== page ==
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Revision TKR Lovetocookandsew’s long road to recovery

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lovetocookandsew

lovetocookandsew

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Thanks, @Jockette I'm really hoping it's not a huge process to fix it; my OS has said it's another major surgery and will mean another long hospital stay due to my crazy body, but I'm not sure of the recovery time required. I'm hoping it's a much shorter recovery than a TKR or revision, but I don't really know yet.

I bought a "charming cane". It's the same one I had before, but gave to a friend who needed one. It's a different design, but it's nice anyway. I like it because it folds into a small bag that I can put in my purse when I'm sitting down or don't need it, and have it with me for when I do, as I can go from walking fairly well to agonizing pain from one step to the next.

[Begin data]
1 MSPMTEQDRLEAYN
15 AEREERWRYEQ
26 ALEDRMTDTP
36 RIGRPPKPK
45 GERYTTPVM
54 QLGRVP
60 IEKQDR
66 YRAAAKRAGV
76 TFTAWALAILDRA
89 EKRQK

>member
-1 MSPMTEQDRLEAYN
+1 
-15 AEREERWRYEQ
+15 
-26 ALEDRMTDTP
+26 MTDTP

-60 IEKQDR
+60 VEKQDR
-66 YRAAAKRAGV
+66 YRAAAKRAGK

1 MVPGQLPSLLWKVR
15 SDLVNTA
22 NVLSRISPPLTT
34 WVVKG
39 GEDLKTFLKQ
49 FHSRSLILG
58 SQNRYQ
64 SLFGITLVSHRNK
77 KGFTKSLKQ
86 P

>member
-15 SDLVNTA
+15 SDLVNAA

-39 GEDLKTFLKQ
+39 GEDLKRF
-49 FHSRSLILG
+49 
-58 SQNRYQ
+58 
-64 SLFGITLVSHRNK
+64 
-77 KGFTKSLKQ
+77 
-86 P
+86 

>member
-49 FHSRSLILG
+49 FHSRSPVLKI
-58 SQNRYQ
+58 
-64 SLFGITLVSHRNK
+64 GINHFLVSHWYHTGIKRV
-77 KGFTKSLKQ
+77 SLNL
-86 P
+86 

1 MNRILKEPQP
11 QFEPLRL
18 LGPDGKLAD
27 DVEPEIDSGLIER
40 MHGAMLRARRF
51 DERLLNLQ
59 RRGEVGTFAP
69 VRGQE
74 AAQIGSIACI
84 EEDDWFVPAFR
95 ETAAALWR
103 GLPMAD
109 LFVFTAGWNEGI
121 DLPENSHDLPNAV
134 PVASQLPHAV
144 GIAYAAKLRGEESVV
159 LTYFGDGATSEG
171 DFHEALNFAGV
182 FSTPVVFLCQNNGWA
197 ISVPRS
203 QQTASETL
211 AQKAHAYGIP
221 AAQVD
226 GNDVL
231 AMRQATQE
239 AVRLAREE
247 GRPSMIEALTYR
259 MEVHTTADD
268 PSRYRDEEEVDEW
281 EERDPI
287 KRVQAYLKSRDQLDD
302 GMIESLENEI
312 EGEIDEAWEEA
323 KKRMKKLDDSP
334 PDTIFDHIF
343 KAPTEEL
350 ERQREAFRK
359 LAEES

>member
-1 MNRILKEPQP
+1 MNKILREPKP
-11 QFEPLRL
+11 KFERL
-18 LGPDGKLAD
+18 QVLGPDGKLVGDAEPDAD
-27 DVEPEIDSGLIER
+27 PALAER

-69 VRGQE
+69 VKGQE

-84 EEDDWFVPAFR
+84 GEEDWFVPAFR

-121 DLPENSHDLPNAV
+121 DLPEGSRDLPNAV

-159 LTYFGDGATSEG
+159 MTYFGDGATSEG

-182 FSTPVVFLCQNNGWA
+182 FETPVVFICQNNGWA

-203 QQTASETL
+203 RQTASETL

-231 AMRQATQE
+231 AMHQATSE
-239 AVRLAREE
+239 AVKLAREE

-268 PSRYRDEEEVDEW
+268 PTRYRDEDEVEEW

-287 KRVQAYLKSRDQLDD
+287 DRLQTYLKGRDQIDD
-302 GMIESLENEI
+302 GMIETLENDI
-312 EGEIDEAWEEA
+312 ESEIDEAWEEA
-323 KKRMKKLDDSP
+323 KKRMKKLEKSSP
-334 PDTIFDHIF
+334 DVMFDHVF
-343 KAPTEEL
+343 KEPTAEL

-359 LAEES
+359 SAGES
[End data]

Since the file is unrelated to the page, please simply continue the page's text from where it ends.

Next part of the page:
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In my opinion, since you're getting worse, even if it will take longer than 2 months to recover from the surgery, it'll still be worth it to have it done sooner rather than later. Plus, you have the time to get through those awful first weeks! :console2:
 
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lovetocookandsew